My Take:  This article is a Q and A with Khosrowshahi by Kara Swisher.  True to form, Kara Swisher asks tough questions and follows them up too.  Well worth your time.

    Uber is scrapping tens of thousands of Jump bikes during a nationwide bike shortage  [The Verge]

    Sum and Substance:  Uber is sending tens of thousands of its electric Jump bikes to the scrap yard, weeks after offloading the money-losing bike-share division on Lime. The news of the scrapped bikes has incensed bike enthusiasts on social media, one of whom decried the act as “unconscionable.”

    Uber confirmed in a statement that it was “recycling” many of Jump’s older bikes and scooters after transferring “tens of thousands” of the newer models to Lime. But the scrap job comes at a time when many people are avoiding public transportation because of the coronavirus pandemic and looking for alternate forms of transportation. Bike sales (and especially electric bike sales) are booming. And the destruction of tens of thousands of viable bikes and scooters during a crisis is striking many on social media as incredibly wasteful.

    My Take:  This is an unfortunate outcome for the Jump bikes.  One would think that there was a better way for Uber to get rid of the bikes – like giving them away to people who could use the bikes.

    Uber introduces a new hourly rate for longer, multistop trips [The Verge]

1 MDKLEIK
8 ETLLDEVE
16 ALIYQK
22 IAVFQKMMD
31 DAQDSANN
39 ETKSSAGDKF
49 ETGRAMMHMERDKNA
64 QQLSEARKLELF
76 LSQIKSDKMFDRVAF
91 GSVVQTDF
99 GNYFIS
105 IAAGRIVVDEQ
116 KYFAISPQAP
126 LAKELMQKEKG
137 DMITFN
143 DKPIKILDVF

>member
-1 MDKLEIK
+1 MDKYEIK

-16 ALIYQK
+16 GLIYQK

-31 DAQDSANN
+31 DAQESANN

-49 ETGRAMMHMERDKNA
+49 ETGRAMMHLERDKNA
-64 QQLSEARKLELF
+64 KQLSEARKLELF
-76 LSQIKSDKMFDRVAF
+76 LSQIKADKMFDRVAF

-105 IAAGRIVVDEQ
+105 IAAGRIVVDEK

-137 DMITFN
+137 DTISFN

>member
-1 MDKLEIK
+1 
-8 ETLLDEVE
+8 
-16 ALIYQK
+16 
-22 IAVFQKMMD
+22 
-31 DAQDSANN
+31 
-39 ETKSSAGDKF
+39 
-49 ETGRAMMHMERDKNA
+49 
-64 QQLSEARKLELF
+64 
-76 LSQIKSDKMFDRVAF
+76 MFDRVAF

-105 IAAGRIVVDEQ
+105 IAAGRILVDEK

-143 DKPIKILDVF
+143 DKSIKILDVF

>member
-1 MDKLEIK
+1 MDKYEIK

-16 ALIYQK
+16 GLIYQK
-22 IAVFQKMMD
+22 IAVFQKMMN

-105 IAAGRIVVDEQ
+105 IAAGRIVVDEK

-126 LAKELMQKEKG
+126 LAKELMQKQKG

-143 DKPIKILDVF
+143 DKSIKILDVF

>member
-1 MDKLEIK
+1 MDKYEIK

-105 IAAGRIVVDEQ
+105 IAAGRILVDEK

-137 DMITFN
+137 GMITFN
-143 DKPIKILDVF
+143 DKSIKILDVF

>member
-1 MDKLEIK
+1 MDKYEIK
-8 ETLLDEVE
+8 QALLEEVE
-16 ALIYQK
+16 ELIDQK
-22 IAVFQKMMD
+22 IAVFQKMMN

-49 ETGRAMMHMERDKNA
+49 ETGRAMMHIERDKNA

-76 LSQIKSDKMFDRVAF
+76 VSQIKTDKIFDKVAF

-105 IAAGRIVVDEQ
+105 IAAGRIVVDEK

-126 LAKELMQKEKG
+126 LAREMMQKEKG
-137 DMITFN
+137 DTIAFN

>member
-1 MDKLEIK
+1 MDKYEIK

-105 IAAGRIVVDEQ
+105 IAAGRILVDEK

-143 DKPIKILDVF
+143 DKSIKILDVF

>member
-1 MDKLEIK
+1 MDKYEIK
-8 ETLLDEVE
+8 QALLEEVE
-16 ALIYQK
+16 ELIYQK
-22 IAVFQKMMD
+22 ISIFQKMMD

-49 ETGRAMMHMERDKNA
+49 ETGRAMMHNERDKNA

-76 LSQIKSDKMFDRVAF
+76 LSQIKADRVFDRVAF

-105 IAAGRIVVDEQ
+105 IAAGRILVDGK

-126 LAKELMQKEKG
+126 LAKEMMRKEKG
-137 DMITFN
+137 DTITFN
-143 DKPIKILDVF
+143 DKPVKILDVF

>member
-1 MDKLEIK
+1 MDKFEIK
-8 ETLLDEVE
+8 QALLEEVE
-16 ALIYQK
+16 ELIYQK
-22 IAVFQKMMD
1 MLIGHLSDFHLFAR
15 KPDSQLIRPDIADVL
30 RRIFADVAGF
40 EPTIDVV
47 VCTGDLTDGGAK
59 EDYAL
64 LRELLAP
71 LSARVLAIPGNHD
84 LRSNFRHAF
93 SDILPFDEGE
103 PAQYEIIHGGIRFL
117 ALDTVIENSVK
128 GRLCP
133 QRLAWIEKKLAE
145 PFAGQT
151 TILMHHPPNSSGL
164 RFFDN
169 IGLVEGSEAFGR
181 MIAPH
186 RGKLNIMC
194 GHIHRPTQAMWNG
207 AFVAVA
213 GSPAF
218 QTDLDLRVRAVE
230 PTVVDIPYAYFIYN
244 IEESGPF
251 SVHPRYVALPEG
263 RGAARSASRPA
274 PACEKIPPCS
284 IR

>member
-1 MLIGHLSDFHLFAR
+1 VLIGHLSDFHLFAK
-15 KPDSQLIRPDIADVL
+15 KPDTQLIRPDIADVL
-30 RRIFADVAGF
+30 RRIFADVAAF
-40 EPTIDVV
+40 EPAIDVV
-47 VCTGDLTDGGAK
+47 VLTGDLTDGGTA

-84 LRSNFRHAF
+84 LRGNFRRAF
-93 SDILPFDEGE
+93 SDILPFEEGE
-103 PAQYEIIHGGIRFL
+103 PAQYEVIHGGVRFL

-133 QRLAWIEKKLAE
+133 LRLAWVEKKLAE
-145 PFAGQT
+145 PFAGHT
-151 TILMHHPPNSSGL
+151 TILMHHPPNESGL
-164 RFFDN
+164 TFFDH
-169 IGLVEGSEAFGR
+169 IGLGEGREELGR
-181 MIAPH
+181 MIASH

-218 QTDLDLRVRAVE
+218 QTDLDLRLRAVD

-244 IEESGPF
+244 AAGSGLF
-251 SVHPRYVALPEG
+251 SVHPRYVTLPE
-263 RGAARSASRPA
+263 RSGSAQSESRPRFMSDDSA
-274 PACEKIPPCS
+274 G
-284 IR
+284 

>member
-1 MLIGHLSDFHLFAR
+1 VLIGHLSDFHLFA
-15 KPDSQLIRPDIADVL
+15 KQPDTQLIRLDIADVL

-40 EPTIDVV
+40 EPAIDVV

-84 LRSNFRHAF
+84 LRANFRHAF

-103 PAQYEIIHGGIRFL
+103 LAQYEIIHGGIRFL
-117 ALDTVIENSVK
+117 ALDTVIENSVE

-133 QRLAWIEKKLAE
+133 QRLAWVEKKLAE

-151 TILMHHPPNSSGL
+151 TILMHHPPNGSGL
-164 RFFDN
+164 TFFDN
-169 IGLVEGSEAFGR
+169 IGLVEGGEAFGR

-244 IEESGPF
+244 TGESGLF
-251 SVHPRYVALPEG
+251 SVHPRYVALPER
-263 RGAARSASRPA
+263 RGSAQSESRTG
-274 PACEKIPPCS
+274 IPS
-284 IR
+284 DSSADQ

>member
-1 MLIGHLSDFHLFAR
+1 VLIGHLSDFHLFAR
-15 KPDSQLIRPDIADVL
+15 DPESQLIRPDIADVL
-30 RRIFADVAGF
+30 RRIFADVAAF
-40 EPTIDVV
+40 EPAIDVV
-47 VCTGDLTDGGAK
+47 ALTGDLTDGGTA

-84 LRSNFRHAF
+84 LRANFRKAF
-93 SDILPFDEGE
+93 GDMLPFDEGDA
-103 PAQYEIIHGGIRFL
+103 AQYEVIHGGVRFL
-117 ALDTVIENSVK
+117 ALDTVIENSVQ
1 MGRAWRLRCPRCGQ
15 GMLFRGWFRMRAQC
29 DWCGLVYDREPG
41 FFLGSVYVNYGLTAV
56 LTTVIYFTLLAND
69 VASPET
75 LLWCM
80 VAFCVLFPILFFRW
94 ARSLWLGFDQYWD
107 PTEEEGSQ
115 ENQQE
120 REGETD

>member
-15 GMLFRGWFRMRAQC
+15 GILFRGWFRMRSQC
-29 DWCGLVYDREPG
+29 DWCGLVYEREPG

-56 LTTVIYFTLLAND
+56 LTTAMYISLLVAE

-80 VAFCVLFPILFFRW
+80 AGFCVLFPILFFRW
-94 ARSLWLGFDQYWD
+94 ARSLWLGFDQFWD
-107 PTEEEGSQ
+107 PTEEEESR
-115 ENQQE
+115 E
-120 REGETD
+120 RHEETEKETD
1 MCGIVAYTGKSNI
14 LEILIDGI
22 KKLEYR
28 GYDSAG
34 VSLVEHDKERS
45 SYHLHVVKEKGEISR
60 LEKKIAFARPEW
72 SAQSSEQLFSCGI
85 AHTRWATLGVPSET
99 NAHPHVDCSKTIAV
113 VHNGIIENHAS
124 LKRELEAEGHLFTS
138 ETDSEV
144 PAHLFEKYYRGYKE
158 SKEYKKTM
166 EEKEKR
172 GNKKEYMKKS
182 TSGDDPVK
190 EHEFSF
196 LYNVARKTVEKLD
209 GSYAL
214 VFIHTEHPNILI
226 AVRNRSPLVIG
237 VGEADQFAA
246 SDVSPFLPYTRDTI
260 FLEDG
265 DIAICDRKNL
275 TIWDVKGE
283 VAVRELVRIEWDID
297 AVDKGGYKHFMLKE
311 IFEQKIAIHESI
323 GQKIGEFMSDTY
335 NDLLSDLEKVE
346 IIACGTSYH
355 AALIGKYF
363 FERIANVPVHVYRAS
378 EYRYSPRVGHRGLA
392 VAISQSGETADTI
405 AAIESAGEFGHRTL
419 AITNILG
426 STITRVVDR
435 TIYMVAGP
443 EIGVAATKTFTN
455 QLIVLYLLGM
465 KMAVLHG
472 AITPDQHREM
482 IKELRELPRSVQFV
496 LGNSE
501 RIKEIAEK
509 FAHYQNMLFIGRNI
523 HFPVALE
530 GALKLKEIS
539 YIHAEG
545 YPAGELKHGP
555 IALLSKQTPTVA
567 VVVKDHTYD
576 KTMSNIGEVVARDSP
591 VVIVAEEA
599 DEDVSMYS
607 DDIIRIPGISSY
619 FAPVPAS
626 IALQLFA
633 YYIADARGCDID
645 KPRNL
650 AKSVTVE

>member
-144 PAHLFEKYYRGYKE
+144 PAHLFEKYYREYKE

Sum and Substance:  With its ride-hailing business at rock bottom as a result of the COVID-19 pandemic, Uber is introducing a new feature aimed at riders who need to take longer rides with multiple destinations. Using the new “Hourly” function, riders can set the amount of time the trip should take, thereby locking in a flat, hourly rate for the duration of the ride.

    [Editor’s Note]:  This announcement from Uber, that passengers will be able to order hourly Uber rides for various errand-running, is very interesting. Passengers will be charged $50 per hour and will need to specify how long their trip(s) will last. If passengers go over in mileage or time, they will be charged a per-minute or per-mile rates based on the $50 an hour.

    When we asked drivers on our Facebook page what they thought about this news, some were skeptical that it would be worth it for drivers while others expressed cautious optimism – depending on how much drivers are paid from this $50/hour.

    One driver from Phoenix shared his screenshot of the opt-in instructions from Uber (below). Here, Uber states Phoenix drivers will earn $36/hour (out of the $50 passengers are charged) for Hourly rides. Will there be enough demand to make this worth it? If so, then that’s a good deal. If not, it’s just another option.

    uber hourly programWe reached out to Uber for comment on how much drivers nationwide will receive per hour and will update this article if they respond.

    Readers, what do you think of this week’s roundup?

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    John Ince

    John Ince

    John Ince is a former Fortune reporter and Wall Street banker. He has about 1,000 rides under his belt driving part time for Uber and Lyft.  He’s writing a book about his experiences entitled:  Travels With Vanessa:  A Rideshare Driver Tries To Make Sense of It all - For a sneak peak visit the link above.